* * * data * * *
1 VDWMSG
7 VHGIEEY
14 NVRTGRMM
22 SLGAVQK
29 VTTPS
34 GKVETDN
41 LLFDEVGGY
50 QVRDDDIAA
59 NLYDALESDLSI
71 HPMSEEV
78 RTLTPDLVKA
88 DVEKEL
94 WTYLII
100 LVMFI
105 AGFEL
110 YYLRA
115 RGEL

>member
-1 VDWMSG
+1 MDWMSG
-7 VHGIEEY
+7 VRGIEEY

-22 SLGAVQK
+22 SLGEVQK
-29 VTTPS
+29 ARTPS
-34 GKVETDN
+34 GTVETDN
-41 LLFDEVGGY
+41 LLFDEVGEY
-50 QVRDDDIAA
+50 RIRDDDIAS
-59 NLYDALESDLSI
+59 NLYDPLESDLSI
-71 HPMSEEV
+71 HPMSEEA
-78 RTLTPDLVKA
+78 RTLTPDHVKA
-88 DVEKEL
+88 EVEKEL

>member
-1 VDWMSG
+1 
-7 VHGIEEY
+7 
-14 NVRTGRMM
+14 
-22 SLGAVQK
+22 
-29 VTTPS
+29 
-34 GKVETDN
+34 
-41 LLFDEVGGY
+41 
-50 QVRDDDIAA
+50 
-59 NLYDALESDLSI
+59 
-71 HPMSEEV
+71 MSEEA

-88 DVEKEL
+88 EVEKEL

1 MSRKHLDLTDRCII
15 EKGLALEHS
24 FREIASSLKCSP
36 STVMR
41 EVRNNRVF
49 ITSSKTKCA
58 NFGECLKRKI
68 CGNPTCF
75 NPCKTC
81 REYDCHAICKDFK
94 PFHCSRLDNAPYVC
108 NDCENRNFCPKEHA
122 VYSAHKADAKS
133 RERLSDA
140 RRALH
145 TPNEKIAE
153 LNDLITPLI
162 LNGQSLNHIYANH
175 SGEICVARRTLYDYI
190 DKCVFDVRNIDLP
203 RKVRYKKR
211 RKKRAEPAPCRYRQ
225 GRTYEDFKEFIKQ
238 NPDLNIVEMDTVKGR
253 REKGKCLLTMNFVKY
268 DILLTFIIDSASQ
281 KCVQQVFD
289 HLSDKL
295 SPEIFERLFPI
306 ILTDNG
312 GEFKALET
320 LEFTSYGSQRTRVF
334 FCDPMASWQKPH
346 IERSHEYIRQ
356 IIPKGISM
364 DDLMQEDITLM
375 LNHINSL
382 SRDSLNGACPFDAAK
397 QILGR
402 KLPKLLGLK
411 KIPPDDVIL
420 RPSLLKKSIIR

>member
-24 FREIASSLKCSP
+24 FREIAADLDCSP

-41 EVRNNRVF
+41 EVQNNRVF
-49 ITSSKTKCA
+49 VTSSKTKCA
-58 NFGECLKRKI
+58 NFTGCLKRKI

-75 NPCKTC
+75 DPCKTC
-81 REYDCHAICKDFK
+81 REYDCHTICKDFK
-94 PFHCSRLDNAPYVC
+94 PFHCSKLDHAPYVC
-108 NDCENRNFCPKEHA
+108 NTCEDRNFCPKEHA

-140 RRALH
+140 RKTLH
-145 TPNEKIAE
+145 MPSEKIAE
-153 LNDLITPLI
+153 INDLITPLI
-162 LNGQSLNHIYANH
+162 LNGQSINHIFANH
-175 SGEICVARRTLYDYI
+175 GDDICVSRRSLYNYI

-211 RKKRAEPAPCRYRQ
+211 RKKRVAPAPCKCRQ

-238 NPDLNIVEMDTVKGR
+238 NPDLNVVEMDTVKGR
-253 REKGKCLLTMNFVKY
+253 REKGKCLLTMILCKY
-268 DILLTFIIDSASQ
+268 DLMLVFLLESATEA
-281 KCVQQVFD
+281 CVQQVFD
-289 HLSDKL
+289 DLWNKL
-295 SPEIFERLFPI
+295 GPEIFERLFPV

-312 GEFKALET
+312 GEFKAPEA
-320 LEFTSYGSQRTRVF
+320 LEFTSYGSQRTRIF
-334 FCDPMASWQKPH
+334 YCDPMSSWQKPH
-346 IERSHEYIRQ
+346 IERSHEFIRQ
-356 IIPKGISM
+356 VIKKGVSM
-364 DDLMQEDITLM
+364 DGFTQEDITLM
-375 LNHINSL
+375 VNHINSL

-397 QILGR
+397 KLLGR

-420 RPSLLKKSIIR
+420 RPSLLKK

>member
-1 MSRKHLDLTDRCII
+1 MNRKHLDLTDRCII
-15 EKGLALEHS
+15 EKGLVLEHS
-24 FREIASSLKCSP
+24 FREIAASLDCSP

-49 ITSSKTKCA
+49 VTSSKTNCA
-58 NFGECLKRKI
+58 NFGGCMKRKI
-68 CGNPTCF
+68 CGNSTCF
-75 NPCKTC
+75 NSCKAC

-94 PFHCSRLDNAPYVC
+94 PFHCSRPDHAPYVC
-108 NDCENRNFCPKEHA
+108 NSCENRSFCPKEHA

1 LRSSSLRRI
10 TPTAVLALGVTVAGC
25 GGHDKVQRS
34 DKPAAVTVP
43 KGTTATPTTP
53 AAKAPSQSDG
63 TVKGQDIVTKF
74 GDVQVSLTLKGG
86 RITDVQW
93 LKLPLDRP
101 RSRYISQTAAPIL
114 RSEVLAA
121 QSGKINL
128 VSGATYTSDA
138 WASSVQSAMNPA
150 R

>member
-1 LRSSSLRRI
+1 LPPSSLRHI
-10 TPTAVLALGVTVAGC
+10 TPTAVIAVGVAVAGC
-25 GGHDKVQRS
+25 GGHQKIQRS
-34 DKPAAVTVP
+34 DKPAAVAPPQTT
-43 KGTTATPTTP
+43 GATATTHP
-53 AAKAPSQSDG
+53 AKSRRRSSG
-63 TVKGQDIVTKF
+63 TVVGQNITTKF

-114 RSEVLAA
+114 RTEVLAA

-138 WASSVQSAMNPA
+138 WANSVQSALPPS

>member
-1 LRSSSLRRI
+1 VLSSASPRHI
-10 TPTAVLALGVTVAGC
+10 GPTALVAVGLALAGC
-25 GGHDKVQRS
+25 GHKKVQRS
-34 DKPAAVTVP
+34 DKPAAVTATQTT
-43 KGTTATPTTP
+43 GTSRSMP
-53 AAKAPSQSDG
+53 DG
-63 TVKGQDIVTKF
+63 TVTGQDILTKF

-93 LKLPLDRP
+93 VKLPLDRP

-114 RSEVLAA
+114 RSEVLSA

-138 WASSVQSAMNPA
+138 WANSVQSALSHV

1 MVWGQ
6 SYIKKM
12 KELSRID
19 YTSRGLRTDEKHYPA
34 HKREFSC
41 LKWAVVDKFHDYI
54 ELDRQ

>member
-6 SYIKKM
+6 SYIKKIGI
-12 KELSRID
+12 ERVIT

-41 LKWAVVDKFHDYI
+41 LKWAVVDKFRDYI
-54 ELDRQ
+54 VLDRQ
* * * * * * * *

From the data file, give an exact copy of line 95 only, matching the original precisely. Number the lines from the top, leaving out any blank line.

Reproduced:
320 LEFTSYGSQRTRVF